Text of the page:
• How many people have lost their jobs due to coronavirus in the U.S.?

      The unemployment rate fell to 13.3 percent in May, the Labor Department said on June 5, an unexpected improvement in the nation’s job market as hiring rebounded faster than economists expected. Economists had forecast the unemployment rate to increase to as much as 20 percent, after it hit 14.7 percent in April, which was the highest since the government began keeping official statistics after World War II. But the unemployment rate dipped instead, with employers adding 2.5 million jobs, after more than 20 million jobs were lost in April.

    • Will protests set off a second viral wave of coronavirus?

      Mass protests against police brutality that have brought thousands of people onto the streets in cities across America are raising the specter of new coronavirus outbreaks, prompting political leaders, physicians and public health experts to warn that the crowds could cause a surge in cases. While many political leaders affirmed the right of protesters to express themselves, they urged the demonstrators to wear face masks and maintain social distancing, both to protect themselves and to prevent further community spread of the virus. Some infectious disease experts were reassured by the fact that the protests were held outdoors, saying the open air settings could mitigate the risk of transmission.

    • How do we start exercising again without hurting ourselves after months of lockdown?

      Exercise researchers and physicians have some blunt advice for those of us aiming to return to regular exercise now: Start slowly and then rev up your workouts, also slowly. American adults tended to be about 12 percent less active after the stay-at-home mandates began in March than they were in January. But there are steps you can take to ease your way back into regular exercise safely. First, “start at no more than 50 percent of the exercise you were doing before Covid,” says Dr. Monica Rho, the chief of musculoskeletal medicine at the Shirley Ryan AbilityLab in Chicago. Thread in some preparatory squats, too, she advises. “When you haven’t been exercising, you lose muscle mass.” Expect some muscle twinges after these preliminary, post-lockdown sessions, especially a day or two later. But sudden or increasing pain during exercise is a clarion call to stop and return home.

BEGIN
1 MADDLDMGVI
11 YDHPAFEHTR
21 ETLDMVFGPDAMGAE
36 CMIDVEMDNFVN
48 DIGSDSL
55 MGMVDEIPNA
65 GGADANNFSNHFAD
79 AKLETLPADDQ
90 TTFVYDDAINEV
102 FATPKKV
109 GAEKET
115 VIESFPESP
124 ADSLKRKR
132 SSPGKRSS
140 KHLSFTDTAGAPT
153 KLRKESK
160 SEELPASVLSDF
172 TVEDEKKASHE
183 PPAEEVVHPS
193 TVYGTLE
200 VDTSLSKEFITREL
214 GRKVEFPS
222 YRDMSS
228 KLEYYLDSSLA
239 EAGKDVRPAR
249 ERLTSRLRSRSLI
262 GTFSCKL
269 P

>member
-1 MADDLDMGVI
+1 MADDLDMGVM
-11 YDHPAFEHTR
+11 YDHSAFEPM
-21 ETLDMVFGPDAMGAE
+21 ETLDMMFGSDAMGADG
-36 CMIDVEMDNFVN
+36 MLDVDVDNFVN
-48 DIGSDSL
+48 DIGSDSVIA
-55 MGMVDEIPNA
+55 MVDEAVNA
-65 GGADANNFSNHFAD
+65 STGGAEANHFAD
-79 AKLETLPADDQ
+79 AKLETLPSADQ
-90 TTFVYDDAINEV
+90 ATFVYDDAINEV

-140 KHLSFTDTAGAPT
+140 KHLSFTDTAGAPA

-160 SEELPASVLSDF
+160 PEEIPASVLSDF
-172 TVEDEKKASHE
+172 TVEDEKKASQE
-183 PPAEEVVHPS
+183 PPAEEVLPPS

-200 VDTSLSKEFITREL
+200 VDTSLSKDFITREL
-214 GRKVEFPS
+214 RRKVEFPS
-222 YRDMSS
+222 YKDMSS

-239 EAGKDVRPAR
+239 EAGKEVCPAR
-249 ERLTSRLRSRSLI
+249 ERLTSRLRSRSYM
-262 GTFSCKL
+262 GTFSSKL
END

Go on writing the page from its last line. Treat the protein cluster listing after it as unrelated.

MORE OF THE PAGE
• My state is reopening. Is it safe to go out?

      States are reopening bit by bit. This means that more public spaces are available for use and more and more businesses are being allowed to open again. The federal government is largely leaving the decision up to states, and some state leaders are leaving the decision up to local authorities. Even if you aren’t being told to stay at home, it’s still a good idea to limit trips outside and your interaction with other people.

    • What are the symptoms of coronavirus?

      Common symptoms include fever, a dry cough, fatigue and difficulty breathing or shortness of breath. Some of these symptoms overlap with those of the flu, making detection difficult, but runny noses and stuffy sinuses are less common. The C.D.C. has also added chills, muscle pain, sore throat, headache and a new loss of the sense of taste or smell as symptoms to look out for. Most people fall ill five to seven days after exposure, but symptoms may appear in as few as two days or as many as 14 days.

    • How can I protect myself while flying?

      If air travel is unavoidable, there are some steps you can take to protect yourself. Most important: Wash your hands often, and stop touching your face. If possible, choose a window seat. A study from Emory University found that during flu season, the safest place to sit on a plane is by a window, as people sitting in window seats had less contact with potentially sick people. Disinfect hard surfaces. When you get to your seat and your hands are clean, use disinfecting wipes to clean the hard surfaces at your seat like the head and arm rest, the seatbelt buckle, the remote, screen, seat back pocket and the tray table. If the seat is hard and nonporous or leather or pleather, you can wipe that down, too. (Using wipes on upholstered seats could lead to a wet seat and spreading of germs rather than killing them.)

    • Should I wear a mask?

      The C.D.C. has recommended that all Americans wear cloth masks if they go out in public. This is a shift in federal guidance reflecting new concerns that the coronavirus is being spread by infected people who have no symptoms. Until now, the C.D.C., like the W.H.O., has advised that ordinary people don’t need to wear masks unless they are sick and coughing. Part of the reason was to preserve medical-grade masks for health care workers who desperately need them at a time when they are in continuously short supply. Masks don’t replace hand washing and social distancing.

    • What should I do if I feel sick?

      If you’ve been exposed to the coronavirus or think you have, and have a fever or symptoms like a cough or difficulty breathing, call a doctor. They should give you advice on whether you should be tested, how to get tested, and how to seek medical treatment without potentially infecting or exposing others.

That isn’t something to ignore: Shanghai Fashion Week, which took place online in late March, reportedly drew 11 million viewers and sold $2.75 million worth of clothes and accessories direct to consumers during livestreams.

Retail, after all, is the reason that fashion weeks exist. And as stores are reopening in the West, fashion brands of all sizes need that potential support and audience more than ever.